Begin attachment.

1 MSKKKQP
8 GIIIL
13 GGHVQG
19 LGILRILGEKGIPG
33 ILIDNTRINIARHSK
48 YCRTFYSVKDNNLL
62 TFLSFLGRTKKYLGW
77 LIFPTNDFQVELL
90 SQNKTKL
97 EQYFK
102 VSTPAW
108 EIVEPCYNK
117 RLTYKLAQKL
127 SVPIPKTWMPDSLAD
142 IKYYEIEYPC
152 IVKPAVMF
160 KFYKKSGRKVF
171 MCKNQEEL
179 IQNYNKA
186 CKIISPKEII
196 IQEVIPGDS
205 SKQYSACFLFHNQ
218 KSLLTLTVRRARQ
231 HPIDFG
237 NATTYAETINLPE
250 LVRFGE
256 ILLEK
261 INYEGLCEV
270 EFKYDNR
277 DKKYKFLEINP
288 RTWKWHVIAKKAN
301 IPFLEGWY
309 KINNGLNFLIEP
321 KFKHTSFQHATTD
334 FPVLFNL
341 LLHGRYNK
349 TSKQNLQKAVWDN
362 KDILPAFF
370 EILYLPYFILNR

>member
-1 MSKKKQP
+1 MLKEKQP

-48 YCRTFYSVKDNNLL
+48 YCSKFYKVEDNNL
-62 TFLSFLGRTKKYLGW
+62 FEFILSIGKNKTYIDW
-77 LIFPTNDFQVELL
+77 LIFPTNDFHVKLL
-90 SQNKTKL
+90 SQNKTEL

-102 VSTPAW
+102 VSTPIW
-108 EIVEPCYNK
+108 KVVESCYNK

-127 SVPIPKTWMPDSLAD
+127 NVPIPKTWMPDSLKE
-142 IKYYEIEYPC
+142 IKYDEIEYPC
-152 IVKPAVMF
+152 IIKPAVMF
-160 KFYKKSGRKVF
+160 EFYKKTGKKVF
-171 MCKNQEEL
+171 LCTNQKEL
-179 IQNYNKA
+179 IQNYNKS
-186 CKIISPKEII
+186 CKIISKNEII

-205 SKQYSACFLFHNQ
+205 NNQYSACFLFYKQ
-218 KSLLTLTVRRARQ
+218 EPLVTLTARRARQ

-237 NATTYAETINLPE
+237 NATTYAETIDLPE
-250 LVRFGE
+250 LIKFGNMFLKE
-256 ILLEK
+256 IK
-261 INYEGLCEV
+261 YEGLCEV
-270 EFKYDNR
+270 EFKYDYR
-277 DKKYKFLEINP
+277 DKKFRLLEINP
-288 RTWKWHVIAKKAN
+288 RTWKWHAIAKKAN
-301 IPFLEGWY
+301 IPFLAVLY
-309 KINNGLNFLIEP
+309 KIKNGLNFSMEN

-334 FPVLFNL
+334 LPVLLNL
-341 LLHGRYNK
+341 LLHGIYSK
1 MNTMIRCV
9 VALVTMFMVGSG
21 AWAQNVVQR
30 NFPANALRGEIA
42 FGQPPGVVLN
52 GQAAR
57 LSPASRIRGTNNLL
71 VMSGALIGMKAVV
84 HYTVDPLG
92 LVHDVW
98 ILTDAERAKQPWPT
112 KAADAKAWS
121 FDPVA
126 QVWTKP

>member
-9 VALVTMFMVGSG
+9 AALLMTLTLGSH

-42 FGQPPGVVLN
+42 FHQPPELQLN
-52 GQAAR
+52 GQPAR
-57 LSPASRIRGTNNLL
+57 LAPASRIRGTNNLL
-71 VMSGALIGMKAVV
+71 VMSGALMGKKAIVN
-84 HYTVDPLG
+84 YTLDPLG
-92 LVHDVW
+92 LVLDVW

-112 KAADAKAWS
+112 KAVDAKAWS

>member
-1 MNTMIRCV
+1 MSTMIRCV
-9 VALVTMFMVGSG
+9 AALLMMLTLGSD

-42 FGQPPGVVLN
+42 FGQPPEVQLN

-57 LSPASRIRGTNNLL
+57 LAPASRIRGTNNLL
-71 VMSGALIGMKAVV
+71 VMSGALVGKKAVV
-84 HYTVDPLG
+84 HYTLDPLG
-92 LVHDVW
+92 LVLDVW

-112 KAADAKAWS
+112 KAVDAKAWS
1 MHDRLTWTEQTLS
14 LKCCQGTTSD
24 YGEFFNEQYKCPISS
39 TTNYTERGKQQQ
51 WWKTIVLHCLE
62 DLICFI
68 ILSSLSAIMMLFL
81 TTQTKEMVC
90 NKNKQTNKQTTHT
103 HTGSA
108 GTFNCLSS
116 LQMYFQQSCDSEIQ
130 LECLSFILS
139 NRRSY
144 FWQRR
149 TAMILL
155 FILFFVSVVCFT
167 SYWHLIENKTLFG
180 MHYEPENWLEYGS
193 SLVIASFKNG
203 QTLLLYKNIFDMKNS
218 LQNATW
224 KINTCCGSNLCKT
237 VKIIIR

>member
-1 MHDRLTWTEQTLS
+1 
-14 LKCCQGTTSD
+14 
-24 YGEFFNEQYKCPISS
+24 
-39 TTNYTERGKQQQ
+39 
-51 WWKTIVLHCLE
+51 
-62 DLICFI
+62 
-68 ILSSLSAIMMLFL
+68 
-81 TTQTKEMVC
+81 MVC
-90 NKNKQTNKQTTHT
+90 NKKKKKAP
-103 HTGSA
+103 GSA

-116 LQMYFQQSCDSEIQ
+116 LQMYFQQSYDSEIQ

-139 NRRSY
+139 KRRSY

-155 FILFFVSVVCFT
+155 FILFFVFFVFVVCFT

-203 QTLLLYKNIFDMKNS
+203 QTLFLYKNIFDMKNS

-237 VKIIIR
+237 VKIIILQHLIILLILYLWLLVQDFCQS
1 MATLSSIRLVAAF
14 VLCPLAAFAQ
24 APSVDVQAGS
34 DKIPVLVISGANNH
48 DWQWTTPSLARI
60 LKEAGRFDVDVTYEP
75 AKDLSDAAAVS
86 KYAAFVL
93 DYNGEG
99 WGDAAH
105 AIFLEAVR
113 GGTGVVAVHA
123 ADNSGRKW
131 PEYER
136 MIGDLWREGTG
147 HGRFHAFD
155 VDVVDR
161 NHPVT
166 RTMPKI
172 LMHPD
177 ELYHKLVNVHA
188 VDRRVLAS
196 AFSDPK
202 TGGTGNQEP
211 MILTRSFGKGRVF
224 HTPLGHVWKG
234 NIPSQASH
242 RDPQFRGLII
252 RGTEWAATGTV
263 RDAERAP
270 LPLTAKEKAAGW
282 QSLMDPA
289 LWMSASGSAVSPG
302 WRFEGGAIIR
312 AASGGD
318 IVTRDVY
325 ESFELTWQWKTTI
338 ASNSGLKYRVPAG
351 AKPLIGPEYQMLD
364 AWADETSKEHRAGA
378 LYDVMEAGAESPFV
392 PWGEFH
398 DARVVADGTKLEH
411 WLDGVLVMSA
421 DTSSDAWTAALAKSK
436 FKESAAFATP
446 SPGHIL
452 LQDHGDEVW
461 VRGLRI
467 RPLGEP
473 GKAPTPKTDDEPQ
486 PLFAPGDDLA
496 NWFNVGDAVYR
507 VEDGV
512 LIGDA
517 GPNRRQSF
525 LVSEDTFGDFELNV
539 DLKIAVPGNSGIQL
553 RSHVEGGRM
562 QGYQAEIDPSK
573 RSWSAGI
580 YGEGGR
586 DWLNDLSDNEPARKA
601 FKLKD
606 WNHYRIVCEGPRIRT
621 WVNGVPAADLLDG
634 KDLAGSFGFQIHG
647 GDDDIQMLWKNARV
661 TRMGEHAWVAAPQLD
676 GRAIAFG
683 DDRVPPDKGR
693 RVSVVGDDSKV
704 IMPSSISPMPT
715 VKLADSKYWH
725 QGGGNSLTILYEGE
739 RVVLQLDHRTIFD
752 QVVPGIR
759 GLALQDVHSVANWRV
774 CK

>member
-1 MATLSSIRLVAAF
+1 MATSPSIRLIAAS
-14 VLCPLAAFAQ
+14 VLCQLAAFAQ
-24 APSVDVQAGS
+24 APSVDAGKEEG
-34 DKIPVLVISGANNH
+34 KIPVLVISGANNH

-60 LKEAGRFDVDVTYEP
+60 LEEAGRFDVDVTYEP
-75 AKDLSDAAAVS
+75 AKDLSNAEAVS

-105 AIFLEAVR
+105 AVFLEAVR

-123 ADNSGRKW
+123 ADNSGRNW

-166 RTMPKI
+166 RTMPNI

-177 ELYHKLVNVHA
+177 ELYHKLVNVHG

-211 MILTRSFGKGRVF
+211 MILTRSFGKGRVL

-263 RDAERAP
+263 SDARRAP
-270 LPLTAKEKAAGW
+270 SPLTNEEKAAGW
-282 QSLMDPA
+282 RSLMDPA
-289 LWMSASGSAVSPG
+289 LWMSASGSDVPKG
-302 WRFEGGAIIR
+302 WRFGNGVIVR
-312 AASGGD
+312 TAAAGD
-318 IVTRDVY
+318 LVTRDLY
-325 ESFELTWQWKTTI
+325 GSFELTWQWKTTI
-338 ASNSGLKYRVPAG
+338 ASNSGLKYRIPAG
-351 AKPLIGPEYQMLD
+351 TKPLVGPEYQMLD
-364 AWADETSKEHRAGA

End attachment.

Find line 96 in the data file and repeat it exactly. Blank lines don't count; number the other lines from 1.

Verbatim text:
9 VALVTMFMVGSG